Weights and Measures Commissioner Hartigan today addressed a letter to all food and market commissioners of the country seeking for reports on crop prospects, on actual or contemplated action toward conservation of supplies and on plans for the organization of dealers and producers.

The commissioner says (hat the unrest In the Jewish quarters is due. not alone to the increase in prices of potatoes and onions, but to raises in the prices of Kosher meats. These have gone up this week from 14 to 17 and 18 cents a pound wholesale. [2013 CPI: from $2.55 to  $3.09 and $3.28] 


Gov McCall was the guest of the Worcester County Senators and Representatives at their annual dinner In the Quincy House last night and made short address, in which he said that it looks as though the legislators should see if they can't do something in defense of our own people. We are really living under war conditions and it's a question whether we can stand the ????? of the tremendous export of foods.

Senator Clarence W Hobbs of Worcester was toastmaster and other speakers were Judge Perley Hall of Fitchburg. Carl Raymond and Councilor Chandler Smith. The affair was in charge or Representatives George J. Brunell of Webster and John Hull of Leominster. 


President Will Insist on Appropriation at This Session to Investigate High Food Prices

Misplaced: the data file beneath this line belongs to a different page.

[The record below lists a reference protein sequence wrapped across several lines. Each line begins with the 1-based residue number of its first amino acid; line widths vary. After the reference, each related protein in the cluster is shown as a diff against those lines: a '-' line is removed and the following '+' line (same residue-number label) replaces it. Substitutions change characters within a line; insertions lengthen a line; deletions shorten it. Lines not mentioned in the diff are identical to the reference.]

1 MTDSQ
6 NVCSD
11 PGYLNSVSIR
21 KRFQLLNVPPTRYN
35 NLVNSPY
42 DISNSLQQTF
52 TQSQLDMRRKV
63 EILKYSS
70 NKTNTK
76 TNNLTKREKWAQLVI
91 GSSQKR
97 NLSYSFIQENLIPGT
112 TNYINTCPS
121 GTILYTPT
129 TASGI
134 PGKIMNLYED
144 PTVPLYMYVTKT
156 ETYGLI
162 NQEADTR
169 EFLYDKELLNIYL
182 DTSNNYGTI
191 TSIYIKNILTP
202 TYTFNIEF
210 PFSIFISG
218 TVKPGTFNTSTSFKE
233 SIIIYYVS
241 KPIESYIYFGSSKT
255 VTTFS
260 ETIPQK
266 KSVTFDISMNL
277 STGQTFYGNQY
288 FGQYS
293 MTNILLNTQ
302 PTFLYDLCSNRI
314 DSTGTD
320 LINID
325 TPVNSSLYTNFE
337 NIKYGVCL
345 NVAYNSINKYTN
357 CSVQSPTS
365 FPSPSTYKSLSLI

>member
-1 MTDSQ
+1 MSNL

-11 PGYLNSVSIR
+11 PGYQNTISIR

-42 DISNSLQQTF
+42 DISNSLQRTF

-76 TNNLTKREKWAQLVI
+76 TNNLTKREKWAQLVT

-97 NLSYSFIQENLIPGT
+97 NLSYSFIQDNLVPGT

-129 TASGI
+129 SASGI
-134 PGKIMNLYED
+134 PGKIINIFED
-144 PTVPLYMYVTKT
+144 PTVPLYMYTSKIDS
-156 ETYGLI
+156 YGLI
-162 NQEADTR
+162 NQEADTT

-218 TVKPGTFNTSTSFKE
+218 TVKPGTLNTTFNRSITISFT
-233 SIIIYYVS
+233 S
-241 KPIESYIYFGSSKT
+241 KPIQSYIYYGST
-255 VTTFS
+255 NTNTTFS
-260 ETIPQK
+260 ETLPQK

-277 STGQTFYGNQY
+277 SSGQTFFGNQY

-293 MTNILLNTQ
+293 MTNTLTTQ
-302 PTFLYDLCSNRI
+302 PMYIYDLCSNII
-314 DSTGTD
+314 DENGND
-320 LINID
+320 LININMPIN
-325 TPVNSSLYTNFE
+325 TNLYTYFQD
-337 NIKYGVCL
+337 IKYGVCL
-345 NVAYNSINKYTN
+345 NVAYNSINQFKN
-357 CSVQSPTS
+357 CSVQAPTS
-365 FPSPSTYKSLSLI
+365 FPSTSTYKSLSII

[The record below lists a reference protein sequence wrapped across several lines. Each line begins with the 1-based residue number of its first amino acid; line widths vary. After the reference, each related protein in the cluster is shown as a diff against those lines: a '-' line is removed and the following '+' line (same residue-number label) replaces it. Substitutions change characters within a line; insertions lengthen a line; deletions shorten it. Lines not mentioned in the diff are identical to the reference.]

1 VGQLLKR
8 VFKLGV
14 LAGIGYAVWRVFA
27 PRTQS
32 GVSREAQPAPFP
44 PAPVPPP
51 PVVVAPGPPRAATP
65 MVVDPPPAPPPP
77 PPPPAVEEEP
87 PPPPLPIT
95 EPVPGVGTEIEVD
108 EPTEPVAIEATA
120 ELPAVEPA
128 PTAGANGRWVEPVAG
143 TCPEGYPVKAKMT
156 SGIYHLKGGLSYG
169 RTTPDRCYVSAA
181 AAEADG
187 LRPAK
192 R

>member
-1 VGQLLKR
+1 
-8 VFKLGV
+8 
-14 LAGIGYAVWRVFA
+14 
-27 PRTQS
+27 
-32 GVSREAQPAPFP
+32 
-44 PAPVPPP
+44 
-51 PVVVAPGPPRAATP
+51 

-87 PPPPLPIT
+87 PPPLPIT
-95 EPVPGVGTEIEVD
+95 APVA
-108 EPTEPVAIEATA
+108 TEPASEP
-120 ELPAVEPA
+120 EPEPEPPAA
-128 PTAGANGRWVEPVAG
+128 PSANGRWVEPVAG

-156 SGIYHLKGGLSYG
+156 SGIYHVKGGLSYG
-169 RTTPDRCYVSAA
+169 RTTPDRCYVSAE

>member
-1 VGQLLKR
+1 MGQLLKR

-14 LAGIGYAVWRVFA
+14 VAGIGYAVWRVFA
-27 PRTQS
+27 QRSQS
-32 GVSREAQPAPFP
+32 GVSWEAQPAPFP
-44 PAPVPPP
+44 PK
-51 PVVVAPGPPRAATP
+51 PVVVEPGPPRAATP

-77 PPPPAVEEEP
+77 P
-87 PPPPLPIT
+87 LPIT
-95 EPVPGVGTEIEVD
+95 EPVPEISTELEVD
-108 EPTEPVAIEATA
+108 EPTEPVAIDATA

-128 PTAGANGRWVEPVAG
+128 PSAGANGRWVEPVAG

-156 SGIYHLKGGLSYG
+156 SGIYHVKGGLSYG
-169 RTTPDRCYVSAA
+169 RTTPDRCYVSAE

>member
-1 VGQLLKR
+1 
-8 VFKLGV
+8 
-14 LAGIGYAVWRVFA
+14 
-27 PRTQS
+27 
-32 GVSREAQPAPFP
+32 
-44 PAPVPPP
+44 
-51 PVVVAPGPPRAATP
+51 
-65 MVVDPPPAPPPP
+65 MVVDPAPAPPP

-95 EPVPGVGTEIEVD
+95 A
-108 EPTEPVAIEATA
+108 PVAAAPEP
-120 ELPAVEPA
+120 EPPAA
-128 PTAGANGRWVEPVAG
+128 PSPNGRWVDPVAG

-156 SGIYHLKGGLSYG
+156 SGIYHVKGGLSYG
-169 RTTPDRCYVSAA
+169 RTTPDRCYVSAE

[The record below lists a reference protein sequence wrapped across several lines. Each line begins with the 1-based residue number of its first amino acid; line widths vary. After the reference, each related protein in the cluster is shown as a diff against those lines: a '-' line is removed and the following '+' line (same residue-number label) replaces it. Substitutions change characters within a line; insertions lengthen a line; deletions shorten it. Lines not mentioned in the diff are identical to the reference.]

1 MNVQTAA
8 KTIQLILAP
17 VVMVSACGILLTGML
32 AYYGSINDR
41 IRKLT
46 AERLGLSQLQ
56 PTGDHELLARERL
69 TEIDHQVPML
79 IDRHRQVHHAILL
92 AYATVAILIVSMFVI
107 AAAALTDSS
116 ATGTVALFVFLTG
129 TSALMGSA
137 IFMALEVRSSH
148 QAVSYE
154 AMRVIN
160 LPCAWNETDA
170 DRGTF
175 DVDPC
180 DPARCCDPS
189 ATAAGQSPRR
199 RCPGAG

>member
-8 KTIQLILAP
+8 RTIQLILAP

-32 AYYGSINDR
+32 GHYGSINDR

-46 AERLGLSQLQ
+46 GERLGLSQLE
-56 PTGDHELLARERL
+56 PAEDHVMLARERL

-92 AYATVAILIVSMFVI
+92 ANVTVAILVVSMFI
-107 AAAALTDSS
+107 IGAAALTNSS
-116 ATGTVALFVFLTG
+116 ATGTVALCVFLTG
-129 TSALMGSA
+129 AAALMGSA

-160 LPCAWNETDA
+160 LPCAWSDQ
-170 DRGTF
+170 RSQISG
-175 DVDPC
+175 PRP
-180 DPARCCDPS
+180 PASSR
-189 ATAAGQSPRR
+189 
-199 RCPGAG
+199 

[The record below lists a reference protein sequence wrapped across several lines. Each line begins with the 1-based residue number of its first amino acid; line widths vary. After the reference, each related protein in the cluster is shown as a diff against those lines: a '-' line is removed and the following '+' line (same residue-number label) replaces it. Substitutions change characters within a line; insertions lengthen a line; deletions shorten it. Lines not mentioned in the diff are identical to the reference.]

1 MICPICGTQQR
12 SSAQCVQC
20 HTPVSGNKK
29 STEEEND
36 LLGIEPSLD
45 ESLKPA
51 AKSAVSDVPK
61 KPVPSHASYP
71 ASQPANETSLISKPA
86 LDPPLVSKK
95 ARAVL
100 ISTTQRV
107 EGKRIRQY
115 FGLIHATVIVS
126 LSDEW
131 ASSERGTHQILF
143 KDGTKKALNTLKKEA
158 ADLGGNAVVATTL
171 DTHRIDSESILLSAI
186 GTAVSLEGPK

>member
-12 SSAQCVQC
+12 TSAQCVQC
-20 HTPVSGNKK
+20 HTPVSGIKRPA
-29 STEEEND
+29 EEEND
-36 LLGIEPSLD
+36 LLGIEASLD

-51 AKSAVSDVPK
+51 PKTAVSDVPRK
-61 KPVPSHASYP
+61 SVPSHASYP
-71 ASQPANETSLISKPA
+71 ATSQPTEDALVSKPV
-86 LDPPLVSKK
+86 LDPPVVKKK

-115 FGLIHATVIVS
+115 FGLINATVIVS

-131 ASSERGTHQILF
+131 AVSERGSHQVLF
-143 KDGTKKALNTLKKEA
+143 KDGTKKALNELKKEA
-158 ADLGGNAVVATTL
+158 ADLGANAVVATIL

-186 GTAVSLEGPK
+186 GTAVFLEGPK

WASHINGTON, Feb 20 — One of the measures which President Wilson will insist upon as part of the program to be completed by Congress before it adjourns is the appropriation of $400,000 [2013 CPI: $7,279,812] requested by the Federal Trade Commission for an inquiry into high prices.

It became known tonight that the President is determined that the commission, which is making the investigation at his request, shall have ample funds for the work.

Considerable opposition has developed In the House, and the Appropriations Committee in reporting the Civil Sundry bill yesterday, failed to include the $400,000 asked for. It is expected that when the bill comes up for debate the item will lie introduced as an amendment, with the full backing of the Administration. 


Chicago Shipper Says Potato Crop Is 45,000,000 Bushels Short—Suggests Diminished Consumption